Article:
Matlock: We were really excited because Reed Birney was already attached. He’s a Tony Award winner and he and Fran went way back from their Broadway days. So we already had an amazing actor set up for one of the hardest parts. Richard is such a hard character to do, because he's the opposite of everyone. He doesn’t go through the cathartic moment. So that was exciting to have him on board.

Ouellette: We had him and then we had to start getting creative with the financing. Because when you start going around with a drama about the aftermath of school shootings, it's not a thing that gets people excited. So we went around, we put some money in the banks, Fran put his personal money in the bank. We started getting those pieces and going location scouting to find the perfect church and getting the great casting team together to go bring it out to the agents. I said to Fran, if we want to make this movie, we just have to set a date and tell everyone we're filming that day and it'll all come together. There's a lot of power in that, especially in film. So we just picked it, like, okay, in November, we're filming.

We said we were partially financed, which technically we were, but we were being creative about that. We had enough to get the casting director and do location scouts in Idaho, where we eventually found our church. Then investors were taking us seriously. They were like, you have a Tony Award winning actor, an amazing script, casting directors bringing it out to the biggest agencies and attracting the other talent, which we eventually got. It was a little white lie that turned into getting our funding and getting our boots on the ground in Idaho and having just the best cast we could have ever had for this. And then we just had to get in the can. That was our job, we had just had to film it before the end of the year, before everyone parted ways for the holiday break. That was our goal in 2019, right before the pandemic and everything like that. We got it just in time.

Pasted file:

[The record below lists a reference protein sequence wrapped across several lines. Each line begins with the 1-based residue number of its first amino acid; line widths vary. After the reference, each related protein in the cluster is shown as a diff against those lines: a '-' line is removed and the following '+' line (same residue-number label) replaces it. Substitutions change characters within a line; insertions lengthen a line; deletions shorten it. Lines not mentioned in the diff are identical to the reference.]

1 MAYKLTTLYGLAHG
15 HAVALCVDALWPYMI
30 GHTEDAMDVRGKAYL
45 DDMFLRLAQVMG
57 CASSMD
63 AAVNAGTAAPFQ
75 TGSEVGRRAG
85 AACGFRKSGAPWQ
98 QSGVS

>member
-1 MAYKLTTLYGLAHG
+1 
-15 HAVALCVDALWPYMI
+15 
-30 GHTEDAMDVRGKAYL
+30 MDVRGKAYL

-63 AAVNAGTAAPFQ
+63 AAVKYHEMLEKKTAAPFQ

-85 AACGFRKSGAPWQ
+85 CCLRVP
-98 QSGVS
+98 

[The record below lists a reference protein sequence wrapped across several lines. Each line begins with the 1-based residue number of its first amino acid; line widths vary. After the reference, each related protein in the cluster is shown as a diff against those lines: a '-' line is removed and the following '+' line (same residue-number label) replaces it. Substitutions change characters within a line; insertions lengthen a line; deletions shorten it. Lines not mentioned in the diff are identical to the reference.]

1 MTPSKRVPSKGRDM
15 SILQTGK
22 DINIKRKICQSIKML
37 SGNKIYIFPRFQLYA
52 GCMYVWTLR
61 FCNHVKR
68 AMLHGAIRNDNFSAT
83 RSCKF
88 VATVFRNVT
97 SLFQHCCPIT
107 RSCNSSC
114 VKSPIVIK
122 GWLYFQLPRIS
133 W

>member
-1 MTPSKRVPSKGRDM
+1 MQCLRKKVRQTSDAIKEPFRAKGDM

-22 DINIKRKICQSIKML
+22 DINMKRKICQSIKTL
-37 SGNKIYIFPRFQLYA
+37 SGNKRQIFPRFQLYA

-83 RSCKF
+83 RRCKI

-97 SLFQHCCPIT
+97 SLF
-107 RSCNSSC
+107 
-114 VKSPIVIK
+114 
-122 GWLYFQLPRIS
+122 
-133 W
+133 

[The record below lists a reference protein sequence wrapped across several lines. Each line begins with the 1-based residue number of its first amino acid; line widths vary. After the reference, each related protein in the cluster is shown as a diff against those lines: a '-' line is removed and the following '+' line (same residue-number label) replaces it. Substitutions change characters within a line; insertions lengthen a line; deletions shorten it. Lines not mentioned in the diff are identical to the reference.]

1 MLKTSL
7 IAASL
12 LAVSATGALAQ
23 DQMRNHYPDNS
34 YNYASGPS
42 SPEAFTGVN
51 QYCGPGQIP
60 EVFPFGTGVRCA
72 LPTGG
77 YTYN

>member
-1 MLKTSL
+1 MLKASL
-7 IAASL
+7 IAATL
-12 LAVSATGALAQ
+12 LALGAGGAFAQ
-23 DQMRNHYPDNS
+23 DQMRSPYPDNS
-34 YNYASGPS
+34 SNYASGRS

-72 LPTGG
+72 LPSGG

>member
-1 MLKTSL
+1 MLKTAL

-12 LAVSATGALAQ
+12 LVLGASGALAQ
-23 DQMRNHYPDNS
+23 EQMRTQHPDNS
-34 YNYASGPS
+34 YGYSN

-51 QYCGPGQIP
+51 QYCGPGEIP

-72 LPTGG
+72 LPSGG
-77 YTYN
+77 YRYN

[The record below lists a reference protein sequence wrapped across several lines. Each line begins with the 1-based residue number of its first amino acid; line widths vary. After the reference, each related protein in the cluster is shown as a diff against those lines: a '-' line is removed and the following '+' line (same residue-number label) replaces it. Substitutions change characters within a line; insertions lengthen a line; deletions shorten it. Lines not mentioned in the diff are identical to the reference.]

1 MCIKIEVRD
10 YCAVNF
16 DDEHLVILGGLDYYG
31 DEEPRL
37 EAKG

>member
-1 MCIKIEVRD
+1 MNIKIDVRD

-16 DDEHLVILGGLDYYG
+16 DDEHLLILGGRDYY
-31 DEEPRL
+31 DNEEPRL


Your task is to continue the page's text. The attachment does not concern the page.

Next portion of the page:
Ackman: You were really lucky with your filming schedule to have gotten it done just before everything started. Were there any other things that were influenced by the pandemic?

Matlock: We were able to have a little test screening only a couple of weeks before the shutdown. At least we least got to see an audience react to it so we kind of knew where we stood. Sadly Sundance had to be virtual, so that was a little different. But they were really great for having the first year doing it all virtual and we were still able to meet buyers. People saw the movie and got excited about it. We were lucky in that sense, but definitely, the post-production and the trying to sell the movie was all kind of in a weird zone that no one had been in before.

Ouellette: Even just with sound mixing and doing color correction, Fran could only go in one day a week and sit on the other side of that room as the colorist. Then they would do notes all week because we were two months in, three months into the pandemic. There was no workflow yet and it slowed everything down a lot, but not in a bad way. We were able to spend a lot more time with the film. Fran kept fine-tuning the edit to these perfect beats with Yang Hua, our editor, who just let the whole movie breathe. It became this beautiful process.